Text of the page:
Haniteli Fa’anunu made Tongan vanilla the most spectacular crop in the world in seventies, eighties, and nineties. He worked for the government then, as the first Tongan university graduate in an agricultural degree. He is 69 years old now, and runs ‘Ene’io Botanical Garden, which he planted himself—23 acres of native Tongan plants, showcased. He lives in a beautiful beach cove, making his own vanilla extract, his own taro chips, his own Tongan remedies. He fed us fish and chips while he himself had a liquid lunch of Heinekins, and he narrated the history he made with Tongan vanilla.
His were the days we always talk about: when quality was unsurpassed. In fact, when the French government invited him to La Reunion and Madagascar, the Madagascar vanilla powers denied him entry. A year later, at a conference in Rome, he asked the Madagascar minister why this was.
“Because we were afraid,” this minister told him. “Your quality is very high, and we don’t want you to know any of our secrets.”
Haniteli invited him to Tonga, taking him around ‘Eua, Tongatapu, and Vava’o, and at the end of this the minister laughed and said: “Plant every acre! Tonga is so small, I am not afraid any more.”
Haniteli remembers my grandfather Ray very well. Not only that: he’s the one who brought Jean Dacquaire from Madagascar/Mauritius to Tonga in order to help train farmers in cultivation and curing, to perfect Tongan production, and at the same time he tweaked methods and standards to adapt them for Tongan soil and climate.
Tonga began growing vanilla in the 1880s, not long after hand-pollination was figured out, and the French were introducing vines all around the Pacific. When he began working for the government in the 70s, though, Tongan production was tiny (about what it is today), without any standards of quality. For the most part, curing followed the methods of Tahitian beans (Tahitian beans can cure on the vine: no sweating and fermentation needed. But this doesn’t work for vanilla planifolia.) He built Tonga into an empire, using the peerless climate of Vava’o to create a massive export market. You can still see the mansions built out of vanilla money from those days…. Today, Vava’o production is far below ‘Eua’s, and this is because ‘Eua growers have clung to Haniteli’s rule of intercropping: vanilla must be looked after, but it is also not economically feasible to have as a solo crop. Plant pumpkin, kava, yam, and pineapple with your vanilla, and you will have a reason to return to your vines, to keep them healthy and ready for pollination.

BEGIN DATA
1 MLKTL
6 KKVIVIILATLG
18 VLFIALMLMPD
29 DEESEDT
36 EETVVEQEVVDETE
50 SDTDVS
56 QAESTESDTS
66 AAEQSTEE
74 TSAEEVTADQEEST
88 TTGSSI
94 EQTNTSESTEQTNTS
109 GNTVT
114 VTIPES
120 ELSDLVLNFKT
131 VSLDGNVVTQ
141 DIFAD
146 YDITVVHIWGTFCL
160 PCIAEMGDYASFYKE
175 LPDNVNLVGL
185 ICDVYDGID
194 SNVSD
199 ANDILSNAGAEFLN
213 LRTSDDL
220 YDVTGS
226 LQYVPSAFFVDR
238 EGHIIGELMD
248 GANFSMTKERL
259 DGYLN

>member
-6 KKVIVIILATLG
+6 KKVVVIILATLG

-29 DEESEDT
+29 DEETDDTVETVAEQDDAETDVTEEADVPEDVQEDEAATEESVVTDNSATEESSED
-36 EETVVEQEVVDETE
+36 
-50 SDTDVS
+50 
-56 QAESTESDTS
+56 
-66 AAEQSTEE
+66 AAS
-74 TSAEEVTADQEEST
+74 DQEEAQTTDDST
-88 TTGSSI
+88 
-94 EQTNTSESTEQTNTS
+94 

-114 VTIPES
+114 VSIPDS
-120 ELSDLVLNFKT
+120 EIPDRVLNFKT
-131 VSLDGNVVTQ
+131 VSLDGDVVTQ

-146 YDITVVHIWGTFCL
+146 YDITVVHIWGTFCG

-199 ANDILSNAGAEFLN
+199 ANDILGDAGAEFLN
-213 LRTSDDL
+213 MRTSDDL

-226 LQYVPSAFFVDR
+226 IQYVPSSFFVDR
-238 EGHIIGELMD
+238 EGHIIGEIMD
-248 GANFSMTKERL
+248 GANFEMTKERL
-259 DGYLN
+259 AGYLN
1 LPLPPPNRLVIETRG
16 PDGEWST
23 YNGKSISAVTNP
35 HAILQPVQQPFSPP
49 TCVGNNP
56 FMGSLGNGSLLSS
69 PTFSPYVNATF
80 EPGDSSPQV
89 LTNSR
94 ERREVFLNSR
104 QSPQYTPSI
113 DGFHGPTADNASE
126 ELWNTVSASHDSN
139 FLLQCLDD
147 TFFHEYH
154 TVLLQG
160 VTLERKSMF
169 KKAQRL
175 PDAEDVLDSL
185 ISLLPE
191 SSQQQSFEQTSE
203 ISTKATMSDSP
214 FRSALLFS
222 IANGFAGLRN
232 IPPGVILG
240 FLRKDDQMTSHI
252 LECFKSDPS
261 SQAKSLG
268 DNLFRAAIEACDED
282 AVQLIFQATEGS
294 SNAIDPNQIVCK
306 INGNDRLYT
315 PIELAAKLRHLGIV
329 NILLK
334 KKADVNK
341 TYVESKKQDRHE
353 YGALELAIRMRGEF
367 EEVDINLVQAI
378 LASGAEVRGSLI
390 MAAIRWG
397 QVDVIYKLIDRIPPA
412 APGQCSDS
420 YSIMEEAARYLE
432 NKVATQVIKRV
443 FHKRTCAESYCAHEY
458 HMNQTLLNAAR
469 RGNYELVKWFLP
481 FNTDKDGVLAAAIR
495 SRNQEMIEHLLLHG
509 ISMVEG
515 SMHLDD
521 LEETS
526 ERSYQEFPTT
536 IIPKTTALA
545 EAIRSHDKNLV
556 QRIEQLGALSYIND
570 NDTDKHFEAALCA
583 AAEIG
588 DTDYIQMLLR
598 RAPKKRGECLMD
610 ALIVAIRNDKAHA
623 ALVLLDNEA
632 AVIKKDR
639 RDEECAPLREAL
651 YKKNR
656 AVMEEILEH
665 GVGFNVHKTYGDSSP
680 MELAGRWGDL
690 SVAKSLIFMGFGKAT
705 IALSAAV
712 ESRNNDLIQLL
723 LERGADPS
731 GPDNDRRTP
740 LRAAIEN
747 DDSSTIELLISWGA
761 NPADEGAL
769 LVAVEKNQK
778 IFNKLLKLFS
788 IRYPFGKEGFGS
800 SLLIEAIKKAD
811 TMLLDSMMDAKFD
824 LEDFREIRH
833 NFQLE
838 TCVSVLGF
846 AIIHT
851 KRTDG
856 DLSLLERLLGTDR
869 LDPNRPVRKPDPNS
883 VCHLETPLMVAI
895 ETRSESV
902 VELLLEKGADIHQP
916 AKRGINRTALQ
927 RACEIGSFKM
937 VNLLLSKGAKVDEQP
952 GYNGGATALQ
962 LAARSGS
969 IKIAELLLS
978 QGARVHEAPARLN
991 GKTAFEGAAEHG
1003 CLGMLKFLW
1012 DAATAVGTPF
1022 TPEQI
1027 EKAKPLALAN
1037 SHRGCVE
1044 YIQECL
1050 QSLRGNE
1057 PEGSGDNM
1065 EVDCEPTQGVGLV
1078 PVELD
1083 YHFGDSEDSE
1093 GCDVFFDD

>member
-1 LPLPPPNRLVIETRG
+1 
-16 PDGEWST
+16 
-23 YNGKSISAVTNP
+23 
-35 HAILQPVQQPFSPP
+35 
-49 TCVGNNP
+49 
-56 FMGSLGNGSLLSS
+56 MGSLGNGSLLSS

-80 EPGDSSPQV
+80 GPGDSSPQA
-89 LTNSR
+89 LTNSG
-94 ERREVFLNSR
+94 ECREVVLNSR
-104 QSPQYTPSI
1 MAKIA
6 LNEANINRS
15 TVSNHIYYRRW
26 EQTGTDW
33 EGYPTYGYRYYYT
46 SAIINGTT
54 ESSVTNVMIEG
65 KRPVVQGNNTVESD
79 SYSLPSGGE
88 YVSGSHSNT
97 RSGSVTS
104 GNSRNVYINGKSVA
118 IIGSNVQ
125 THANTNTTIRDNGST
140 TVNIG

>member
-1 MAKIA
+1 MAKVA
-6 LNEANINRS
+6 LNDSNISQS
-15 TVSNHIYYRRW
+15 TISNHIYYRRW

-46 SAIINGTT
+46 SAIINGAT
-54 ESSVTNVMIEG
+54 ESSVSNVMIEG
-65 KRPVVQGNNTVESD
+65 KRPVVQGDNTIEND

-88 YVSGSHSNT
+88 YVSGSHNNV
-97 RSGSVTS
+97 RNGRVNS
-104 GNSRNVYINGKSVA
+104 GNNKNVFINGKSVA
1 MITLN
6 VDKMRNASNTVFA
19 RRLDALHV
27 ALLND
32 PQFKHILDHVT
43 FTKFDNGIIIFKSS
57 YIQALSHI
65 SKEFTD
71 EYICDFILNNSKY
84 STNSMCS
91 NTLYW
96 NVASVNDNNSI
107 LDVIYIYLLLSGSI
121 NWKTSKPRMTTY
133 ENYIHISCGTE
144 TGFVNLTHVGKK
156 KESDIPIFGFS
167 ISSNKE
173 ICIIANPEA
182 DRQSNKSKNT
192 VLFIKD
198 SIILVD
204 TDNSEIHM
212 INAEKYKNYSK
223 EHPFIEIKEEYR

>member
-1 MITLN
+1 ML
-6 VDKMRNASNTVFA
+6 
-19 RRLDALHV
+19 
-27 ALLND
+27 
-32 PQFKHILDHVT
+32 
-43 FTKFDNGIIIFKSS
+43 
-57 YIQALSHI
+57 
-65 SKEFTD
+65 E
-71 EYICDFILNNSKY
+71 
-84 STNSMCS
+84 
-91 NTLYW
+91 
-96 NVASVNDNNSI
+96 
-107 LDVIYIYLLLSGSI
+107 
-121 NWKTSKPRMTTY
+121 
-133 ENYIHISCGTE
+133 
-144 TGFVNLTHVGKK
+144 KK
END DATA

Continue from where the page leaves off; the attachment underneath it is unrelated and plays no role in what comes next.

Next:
“I am very happy you came,” he said at the end. “It is good that you are here, many years after your grandfather.”
For us, the conversation was a gift. We will be posting videos of our interview with him, and you will hear more from this guru—because he is going to help us work once again with growers to make Tongan vanilla something incredible again.